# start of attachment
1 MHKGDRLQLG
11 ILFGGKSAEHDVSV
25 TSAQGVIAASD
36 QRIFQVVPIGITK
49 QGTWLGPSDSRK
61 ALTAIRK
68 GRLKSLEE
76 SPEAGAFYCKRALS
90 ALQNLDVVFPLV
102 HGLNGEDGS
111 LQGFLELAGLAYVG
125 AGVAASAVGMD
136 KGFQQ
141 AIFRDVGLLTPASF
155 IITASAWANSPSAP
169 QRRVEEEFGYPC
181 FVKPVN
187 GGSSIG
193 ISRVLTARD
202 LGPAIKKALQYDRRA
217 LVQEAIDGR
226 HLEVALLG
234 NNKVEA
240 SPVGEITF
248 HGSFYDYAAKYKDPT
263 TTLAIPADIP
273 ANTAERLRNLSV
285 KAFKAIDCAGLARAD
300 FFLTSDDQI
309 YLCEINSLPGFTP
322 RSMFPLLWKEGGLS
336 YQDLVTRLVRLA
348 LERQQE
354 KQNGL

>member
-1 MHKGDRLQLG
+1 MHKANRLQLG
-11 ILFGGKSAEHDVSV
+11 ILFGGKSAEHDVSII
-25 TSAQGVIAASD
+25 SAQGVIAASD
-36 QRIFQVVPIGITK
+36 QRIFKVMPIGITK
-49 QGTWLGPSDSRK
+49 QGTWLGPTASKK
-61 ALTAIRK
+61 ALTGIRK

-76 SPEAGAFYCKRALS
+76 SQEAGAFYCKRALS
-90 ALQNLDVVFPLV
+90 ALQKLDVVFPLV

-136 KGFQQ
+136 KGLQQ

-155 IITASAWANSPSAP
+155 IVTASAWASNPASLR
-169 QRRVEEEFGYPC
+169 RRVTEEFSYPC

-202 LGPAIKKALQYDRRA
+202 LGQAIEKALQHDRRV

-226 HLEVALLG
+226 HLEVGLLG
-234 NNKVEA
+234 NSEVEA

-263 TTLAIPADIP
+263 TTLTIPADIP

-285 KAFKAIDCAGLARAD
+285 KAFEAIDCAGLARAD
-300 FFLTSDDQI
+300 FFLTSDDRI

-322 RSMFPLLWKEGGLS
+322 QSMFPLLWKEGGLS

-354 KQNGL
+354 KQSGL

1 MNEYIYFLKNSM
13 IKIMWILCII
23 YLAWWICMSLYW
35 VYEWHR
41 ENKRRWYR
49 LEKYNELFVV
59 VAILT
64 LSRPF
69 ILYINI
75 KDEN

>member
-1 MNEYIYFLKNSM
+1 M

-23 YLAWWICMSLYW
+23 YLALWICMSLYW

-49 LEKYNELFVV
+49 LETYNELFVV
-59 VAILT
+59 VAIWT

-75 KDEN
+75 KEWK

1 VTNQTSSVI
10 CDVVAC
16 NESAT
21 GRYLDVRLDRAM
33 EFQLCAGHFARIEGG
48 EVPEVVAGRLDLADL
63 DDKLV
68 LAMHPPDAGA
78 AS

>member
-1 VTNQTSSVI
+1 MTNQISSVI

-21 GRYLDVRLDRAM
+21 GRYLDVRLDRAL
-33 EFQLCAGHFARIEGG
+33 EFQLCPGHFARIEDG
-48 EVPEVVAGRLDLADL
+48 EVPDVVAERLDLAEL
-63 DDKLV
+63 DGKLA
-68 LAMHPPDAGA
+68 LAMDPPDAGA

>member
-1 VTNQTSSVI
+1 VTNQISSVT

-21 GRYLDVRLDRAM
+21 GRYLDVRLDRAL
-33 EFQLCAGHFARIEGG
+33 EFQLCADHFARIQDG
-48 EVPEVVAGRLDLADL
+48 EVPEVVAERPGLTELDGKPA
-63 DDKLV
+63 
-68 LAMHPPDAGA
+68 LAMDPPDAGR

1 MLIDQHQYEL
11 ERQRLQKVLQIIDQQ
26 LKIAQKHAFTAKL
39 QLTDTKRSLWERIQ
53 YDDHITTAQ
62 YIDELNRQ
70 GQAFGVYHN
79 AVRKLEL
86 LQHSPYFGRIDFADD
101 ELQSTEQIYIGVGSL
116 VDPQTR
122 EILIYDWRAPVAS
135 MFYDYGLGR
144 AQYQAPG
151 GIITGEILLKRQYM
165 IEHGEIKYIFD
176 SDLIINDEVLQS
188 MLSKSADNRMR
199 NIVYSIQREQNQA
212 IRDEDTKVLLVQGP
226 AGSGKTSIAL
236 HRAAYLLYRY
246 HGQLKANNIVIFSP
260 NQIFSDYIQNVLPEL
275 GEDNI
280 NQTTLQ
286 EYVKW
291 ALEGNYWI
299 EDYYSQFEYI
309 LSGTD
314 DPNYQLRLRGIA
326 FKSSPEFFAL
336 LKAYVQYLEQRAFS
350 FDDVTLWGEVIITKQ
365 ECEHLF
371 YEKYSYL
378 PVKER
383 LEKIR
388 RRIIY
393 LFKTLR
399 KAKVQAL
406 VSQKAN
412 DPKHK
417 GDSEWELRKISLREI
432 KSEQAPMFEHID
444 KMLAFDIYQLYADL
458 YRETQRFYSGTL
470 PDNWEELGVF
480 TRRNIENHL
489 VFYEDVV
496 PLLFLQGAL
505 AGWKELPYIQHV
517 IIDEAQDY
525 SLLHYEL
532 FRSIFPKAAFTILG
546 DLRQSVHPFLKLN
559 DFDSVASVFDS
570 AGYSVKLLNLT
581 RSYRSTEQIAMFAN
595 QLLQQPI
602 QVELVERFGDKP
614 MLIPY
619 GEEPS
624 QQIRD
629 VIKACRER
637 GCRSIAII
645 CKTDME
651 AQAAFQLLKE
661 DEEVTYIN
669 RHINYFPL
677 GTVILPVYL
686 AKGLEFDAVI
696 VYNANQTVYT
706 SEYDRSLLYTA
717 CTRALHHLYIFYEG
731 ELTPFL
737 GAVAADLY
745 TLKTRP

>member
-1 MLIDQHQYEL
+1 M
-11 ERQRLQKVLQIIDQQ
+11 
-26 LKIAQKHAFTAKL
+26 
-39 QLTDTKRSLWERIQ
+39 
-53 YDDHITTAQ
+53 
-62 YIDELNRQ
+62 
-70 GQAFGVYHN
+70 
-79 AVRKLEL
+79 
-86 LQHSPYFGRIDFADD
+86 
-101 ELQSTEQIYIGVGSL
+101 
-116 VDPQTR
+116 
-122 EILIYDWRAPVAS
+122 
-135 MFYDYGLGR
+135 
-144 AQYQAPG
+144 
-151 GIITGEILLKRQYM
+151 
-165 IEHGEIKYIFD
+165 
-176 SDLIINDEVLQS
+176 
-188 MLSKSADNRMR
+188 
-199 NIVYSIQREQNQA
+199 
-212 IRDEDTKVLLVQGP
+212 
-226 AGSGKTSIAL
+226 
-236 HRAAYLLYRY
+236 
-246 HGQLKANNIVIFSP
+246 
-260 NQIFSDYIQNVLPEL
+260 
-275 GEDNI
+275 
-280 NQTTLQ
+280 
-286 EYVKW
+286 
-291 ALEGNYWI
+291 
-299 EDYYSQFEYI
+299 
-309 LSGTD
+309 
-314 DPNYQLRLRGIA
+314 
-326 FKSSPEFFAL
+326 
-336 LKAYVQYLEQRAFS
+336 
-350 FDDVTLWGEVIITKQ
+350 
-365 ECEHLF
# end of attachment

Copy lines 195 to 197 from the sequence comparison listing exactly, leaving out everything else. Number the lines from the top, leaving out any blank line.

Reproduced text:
637 GCRSIAII
645 CKTDME
651 AQAAFQLLKE